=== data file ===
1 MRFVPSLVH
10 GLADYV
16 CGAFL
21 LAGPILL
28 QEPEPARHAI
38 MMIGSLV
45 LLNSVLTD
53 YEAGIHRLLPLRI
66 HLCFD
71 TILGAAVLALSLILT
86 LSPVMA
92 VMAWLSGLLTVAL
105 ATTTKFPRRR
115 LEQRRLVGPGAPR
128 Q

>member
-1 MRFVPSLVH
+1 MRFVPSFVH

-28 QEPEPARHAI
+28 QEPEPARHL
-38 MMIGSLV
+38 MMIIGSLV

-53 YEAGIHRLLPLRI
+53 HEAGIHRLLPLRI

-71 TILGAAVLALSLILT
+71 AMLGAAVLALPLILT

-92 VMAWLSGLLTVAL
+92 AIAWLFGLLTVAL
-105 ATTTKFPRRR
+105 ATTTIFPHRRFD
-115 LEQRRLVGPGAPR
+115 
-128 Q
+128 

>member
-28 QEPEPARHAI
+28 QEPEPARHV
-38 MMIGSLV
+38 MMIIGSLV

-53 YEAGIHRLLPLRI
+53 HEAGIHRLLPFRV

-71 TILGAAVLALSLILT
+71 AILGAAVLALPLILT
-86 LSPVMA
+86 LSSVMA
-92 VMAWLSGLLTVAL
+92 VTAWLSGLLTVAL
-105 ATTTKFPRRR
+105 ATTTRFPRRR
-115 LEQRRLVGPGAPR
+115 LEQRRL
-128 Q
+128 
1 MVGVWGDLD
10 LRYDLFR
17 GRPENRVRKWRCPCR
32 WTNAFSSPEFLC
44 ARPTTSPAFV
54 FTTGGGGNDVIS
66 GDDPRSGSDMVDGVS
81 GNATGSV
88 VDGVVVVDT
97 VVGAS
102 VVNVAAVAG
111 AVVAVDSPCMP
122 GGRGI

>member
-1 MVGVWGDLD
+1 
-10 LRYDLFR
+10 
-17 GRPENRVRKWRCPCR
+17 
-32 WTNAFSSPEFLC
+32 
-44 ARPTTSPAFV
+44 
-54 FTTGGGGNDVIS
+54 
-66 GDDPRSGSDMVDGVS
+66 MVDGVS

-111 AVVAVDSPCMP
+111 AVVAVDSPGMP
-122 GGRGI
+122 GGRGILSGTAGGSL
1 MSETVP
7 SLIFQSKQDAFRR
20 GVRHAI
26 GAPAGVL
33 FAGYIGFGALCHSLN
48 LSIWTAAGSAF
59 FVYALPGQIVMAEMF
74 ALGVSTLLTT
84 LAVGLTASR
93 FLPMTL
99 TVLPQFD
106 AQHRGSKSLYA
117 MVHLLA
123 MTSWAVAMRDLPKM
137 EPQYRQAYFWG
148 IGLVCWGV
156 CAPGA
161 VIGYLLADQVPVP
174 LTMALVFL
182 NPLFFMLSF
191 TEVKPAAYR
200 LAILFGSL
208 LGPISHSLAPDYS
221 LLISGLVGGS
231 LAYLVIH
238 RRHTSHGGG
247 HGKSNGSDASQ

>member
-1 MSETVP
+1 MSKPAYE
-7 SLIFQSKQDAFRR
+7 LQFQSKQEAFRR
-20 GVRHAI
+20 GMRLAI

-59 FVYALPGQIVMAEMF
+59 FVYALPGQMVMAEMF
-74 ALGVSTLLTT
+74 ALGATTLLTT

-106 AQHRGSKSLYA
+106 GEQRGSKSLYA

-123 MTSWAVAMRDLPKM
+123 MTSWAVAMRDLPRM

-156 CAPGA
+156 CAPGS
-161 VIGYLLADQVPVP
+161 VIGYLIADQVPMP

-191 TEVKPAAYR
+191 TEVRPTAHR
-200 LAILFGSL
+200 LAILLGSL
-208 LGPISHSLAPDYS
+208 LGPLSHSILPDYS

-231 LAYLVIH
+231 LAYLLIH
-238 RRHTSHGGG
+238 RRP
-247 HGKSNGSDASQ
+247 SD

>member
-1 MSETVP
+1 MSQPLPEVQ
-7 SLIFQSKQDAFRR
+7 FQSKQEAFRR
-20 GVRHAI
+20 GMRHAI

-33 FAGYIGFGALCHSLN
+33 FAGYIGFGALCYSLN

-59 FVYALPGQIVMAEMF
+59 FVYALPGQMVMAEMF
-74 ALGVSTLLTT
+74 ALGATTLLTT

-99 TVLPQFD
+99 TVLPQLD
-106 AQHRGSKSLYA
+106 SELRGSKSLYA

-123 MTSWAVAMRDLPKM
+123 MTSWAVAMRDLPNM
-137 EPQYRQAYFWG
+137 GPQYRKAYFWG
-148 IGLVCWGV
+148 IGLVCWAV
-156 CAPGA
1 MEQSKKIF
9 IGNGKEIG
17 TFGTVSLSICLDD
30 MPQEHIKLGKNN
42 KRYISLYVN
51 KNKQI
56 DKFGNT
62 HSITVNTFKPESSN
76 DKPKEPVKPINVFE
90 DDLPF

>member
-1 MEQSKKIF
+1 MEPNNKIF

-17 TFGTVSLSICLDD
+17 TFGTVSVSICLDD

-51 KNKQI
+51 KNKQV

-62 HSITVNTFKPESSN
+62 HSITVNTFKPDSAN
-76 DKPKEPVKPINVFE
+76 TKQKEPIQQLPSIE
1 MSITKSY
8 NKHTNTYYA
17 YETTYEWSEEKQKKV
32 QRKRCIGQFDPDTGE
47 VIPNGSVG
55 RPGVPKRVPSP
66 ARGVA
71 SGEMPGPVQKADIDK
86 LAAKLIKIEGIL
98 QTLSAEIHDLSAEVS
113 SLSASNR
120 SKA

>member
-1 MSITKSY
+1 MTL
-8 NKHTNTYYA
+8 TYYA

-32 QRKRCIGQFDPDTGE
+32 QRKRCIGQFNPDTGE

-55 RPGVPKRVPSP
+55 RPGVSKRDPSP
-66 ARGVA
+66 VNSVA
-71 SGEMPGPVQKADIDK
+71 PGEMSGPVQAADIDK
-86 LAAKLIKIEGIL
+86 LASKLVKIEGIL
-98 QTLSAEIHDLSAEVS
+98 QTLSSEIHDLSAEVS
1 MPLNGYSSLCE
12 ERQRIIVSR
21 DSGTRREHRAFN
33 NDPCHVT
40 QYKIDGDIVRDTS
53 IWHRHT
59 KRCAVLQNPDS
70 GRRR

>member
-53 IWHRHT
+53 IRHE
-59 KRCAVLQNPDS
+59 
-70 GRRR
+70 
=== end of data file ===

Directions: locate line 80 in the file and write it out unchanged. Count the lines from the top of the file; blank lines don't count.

-66 GDDPRSGSDMVDGVS